Author ORCID Identifier

https://orcid.org/0000-0001-8935-7775

Year of Publication

2018

Degree Name

Doctor of Philosophy (PhD)

Document Type

Doctoral Dissertation

College

Arts and Sciences

Department

English

First Advisor

Dr. Armando Prats

Abstract

In my dissertation, I argue that both white and black authors of the late-1850s and early-1860s used scenes of race-centered hospitality in their narratives to combat the pervasive stereotypes of black inferiority that flourished under the influence of chattel slavery. The wide-spread scenes of hospitality in antebellum literature—including shared meals, entertaining overnight guests, and business meetings in personal homes—are too inextricably bound to contemporary discussions of blackness and whiteness to be ignored. In arguing for the humanizing effects of playing host or guest as a black person, my project joins the work of literary scholars from William L. Andrews to Keith Michael Green who argue for broader and more complex approaches to writers’ strategies for recognizing the full personhood of African Americans in the mid-nineteenth century.

In the last fifteen to twenty years, hospitality theory has reshaped social science research, particularly around issues of race, immigration, and citizenship. In literary studies, scholars are only now beginning to mine the ways that theorists from diverse backgrounds—including continental philosophers such as Derrida and Levinas, womanist philosopher and theologian N. Lynne Westerfield, and post-colonial writers and scholars such as Tahar Ben Jelloun—can expand the reading of nineteenth century literature by examining the discourse and practice of hospitality. When host and guest meet at the threshold they must acknowledge the full personhood of the other; the relationship of hospitality is dependent on beginning in a state of equilibrium grounded in mutual respect. In this project I argue that because of the acknowledgement of mutual humanness required in acts of hospitality, hospitality functions as a humanizing narrative across the spectrum of antebellum black experience: slave and free, male and female, uneducated and highly educated.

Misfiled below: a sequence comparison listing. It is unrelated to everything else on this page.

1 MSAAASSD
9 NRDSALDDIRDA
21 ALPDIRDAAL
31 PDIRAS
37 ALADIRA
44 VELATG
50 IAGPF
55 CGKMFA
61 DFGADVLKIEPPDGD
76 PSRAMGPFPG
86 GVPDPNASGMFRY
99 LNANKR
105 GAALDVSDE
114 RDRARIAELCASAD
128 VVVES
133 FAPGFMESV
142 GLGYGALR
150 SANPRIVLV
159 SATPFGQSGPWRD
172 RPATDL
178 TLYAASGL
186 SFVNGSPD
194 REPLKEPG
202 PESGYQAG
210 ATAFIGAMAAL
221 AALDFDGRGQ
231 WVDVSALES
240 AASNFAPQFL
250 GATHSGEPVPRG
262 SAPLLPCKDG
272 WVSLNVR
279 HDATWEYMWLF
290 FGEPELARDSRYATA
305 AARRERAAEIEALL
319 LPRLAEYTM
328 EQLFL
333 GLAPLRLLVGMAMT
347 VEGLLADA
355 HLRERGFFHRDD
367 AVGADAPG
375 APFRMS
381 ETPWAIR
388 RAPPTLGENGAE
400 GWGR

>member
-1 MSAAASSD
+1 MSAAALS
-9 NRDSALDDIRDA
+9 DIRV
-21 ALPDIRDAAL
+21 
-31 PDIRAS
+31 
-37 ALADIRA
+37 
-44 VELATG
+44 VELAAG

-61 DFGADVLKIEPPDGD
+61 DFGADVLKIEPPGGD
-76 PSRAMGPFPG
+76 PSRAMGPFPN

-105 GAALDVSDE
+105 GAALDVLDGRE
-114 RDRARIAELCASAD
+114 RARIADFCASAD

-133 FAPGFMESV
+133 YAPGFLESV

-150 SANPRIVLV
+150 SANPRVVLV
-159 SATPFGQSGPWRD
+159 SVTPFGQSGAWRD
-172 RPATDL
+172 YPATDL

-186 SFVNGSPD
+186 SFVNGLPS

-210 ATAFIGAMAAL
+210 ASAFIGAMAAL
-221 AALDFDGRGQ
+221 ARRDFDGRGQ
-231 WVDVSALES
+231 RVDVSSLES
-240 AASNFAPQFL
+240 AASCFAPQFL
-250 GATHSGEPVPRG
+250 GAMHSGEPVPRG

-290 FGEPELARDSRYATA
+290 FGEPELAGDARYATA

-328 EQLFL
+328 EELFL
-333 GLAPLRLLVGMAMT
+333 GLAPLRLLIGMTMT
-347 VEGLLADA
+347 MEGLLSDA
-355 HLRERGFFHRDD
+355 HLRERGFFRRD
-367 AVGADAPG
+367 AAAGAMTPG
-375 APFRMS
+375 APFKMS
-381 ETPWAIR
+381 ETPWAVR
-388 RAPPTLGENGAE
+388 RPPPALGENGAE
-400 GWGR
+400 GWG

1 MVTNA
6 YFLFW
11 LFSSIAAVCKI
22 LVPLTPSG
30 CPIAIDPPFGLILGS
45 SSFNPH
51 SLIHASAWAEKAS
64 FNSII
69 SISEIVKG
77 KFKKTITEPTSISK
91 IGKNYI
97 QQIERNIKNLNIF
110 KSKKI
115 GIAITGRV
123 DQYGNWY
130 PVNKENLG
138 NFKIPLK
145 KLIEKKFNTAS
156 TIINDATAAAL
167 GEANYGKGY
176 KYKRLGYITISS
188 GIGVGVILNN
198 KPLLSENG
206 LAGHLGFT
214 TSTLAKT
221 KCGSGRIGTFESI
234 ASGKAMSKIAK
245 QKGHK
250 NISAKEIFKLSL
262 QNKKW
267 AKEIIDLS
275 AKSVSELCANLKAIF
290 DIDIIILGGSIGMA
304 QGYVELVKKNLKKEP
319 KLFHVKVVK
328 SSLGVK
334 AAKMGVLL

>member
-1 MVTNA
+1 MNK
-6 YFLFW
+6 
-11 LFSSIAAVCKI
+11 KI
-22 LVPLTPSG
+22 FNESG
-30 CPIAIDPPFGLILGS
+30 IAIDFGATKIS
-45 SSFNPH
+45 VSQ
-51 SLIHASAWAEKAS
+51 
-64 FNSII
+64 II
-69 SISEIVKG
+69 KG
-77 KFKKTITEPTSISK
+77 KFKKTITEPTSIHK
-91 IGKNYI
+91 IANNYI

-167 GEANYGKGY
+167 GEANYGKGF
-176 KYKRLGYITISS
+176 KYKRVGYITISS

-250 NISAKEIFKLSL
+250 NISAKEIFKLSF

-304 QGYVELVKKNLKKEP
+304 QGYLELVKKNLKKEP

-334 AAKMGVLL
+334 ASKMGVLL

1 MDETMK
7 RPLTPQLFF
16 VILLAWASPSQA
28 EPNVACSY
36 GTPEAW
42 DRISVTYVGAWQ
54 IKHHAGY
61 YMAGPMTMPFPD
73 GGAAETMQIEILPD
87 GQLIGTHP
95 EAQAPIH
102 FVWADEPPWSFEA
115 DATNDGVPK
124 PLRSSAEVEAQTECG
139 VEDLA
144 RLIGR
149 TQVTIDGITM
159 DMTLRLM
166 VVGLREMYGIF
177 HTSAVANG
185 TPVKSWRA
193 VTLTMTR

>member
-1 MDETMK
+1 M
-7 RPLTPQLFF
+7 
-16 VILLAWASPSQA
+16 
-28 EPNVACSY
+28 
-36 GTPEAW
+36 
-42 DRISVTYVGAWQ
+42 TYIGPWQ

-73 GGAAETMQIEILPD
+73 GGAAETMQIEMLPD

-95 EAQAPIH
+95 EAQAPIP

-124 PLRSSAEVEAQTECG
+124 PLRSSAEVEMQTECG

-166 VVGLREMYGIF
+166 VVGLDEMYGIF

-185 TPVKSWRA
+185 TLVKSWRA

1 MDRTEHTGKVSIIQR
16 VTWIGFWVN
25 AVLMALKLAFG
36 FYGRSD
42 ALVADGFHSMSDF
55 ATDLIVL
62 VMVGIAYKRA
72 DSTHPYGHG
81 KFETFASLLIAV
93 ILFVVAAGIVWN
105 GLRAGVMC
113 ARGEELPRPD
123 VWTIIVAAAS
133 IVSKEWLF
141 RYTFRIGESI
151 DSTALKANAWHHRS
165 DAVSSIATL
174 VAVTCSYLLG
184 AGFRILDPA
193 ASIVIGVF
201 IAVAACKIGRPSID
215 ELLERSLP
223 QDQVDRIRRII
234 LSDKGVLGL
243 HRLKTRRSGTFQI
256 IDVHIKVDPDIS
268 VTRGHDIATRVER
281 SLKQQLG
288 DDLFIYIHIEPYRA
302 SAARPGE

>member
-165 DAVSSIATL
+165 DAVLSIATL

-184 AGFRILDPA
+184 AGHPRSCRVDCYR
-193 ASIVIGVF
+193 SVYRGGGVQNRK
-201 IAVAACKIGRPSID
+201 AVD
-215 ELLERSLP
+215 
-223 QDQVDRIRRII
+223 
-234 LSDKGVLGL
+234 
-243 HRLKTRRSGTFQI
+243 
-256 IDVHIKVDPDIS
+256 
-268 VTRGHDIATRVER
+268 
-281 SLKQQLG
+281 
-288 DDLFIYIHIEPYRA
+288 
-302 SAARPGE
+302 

In chapter one, “Unmasking Southern Hospitality: Discursive Passing in Harriet Beecher Stowe’s Dred,” I examine Stowe’s use of a black fugitive slave host who behaves like a southern gentleman to undermine the ethos of southern honor culture and to disrupt the ideology that supports chattel slavery. In chapter two, “Transformative Hospitality and Interracial Education in Webb’s The Garies and Their Friends,” I examine how the race-centered scenes of hospitality in Frank J. Webb’s 1857 novel The Garies and Their Friends creates educational opportunities where northern racist ideology can be uncovered and rejected by white men and women living close to, but still outside, the free black community of Philadelphia. In the final chapter, “Slavery’s Subversion of Hospitality in Jacobs’s Incidents in the Life of a Slave Girl,” I examine how Linda Brent’s engagement in acts of hospitality (both as guest and host) bring to light the warping influence of chattel slavery on hospitality in Harriet Jacobs’s Incidents in the Life of a Slave Girl.

In conclusion, my project reframes the practices of antebellum hospitality as yet another form of nonviolent everyday resistance to racist ideology rampant in both the North and the South. This project furthers the ways that American literature scholars understand active resistance to racial oppression in the nineteenth century, putting hospitality on an equal footing with other subversive practices, such as learning to read or racial passing.

Digital Object Identifier (DOI)

https://doi.org/10.13023/etd.2018.506

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